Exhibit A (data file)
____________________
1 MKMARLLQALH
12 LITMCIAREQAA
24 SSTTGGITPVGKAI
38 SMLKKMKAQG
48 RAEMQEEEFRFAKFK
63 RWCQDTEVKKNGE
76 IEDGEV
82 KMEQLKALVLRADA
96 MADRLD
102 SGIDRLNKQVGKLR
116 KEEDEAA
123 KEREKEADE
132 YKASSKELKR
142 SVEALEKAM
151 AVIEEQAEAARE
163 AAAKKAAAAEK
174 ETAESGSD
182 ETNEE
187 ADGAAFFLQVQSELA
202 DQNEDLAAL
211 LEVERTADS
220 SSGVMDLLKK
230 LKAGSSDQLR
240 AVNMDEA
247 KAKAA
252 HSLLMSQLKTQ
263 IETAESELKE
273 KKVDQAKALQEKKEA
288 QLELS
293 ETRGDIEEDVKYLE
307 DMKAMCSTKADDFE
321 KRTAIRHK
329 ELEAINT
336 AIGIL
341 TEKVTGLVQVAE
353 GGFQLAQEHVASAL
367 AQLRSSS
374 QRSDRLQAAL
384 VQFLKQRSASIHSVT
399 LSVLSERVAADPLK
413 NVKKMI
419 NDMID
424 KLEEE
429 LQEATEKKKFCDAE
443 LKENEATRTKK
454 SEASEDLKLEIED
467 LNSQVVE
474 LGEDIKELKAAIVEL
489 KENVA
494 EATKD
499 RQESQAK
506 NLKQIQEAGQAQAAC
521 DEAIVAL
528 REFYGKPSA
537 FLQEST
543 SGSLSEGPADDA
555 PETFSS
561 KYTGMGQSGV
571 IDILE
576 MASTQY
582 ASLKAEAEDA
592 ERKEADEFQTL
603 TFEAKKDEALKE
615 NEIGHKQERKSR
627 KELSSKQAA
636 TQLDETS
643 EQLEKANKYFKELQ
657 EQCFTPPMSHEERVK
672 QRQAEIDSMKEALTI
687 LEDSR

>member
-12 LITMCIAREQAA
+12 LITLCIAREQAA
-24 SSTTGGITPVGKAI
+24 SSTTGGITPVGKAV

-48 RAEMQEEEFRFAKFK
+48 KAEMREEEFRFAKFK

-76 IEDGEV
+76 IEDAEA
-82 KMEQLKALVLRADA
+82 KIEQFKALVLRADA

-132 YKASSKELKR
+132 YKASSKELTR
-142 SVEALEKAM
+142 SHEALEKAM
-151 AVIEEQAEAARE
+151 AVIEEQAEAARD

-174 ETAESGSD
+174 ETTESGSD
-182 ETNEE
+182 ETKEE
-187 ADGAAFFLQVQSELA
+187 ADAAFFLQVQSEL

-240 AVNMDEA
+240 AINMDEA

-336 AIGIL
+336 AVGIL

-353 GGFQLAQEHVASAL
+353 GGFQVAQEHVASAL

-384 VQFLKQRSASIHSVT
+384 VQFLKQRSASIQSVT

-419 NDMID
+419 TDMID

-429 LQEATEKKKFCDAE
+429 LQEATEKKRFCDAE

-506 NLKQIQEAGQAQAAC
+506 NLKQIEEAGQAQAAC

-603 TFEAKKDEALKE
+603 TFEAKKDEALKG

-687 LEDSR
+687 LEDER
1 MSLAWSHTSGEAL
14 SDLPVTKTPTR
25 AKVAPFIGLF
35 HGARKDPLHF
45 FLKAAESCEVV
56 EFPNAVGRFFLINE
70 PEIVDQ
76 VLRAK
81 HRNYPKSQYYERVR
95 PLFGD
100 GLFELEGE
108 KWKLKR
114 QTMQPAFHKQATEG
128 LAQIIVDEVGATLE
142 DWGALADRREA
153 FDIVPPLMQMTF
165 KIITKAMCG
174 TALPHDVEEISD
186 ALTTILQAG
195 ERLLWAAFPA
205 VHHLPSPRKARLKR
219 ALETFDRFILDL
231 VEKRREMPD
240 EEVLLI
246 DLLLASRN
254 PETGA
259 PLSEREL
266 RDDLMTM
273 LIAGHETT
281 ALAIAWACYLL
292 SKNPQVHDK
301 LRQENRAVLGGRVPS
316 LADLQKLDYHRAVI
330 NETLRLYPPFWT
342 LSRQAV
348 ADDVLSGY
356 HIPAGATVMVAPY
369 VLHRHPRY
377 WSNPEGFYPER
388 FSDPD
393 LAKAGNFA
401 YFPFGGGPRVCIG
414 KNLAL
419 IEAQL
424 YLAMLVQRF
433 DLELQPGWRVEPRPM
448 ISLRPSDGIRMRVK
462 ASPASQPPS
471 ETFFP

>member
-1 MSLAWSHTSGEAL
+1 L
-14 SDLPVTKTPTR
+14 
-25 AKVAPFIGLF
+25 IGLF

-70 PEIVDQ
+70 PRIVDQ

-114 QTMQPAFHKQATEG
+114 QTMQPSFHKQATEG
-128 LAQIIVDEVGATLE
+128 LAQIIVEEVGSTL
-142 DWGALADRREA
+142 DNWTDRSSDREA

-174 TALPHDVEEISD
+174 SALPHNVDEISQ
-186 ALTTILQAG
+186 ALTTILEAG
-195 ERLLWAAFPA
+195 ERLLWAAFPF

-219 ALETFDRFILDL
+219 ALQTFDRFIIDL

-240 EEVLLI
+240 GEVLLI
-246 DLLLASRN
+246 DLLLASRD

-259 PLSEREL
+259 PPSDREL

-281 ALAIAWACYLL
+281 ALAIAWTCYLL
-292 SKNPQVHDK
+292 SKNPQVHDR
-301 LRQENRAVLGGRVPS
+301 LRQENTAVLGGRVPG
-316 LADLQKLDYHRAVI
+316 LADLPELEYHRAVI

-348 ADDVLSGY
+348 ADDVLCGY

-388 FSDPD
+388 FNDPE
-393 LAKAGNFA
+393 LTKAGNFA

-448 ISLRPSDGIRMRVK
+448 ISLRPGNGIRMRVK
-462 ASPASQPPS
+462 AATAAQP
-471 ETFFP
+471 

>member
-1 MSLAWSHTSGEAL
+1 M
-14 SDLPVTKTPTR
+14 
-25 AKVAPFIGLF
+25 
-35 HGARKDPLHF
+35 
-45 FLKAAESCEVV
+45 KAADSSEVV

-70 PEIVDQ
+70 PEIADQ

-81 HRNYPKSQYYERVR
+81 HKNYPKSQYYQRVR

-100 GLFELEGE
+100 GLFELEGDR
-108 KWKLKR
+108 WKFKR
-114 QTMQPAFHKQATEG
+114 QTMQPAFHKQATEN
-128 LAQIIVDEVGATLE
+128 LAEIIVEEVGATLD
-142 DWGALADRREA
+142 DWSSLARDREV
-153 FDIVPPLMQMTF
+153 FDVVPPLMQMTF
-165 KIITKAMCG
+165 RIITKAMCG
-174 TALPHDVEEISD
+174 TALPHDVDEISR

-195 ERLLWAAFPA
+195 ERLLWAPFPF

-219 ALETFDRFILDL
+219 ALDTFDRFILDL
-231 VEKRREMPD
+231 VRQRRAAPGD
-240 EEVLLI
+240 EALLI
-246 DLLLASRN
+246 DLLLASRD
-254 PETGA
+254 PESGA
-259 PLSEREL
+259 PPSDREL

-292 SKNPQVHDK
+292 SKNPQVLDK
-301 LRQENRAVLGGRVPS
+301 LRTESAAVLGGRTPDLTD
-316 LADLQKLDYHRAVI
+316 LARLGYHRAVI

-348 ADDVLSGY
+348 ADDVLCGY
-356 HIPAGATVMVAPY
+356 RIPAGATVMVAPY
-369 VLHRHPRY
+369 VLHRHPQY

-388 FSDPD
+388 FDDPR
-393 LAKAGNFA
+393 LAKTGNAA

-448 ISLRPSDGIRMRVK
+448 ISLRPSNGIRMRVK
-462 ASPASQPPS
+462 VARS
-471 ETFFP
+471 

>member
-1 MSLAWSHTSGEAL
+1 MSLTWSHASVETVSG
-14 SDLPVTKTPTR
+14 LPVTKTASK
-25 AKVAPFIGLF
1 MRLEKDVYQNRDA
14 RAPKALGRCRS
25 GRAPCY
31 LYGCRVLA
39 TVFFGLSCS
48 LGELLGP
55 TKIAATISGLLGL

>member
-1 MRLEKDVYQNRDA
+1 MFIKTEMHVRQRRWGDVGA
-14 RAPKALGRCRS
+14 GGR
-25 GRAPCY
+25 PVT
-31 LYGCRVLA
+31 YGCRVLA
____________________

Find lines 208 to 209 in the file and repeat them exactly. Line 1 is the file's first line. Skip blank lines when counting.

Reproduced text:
-471 ETFFP
+471 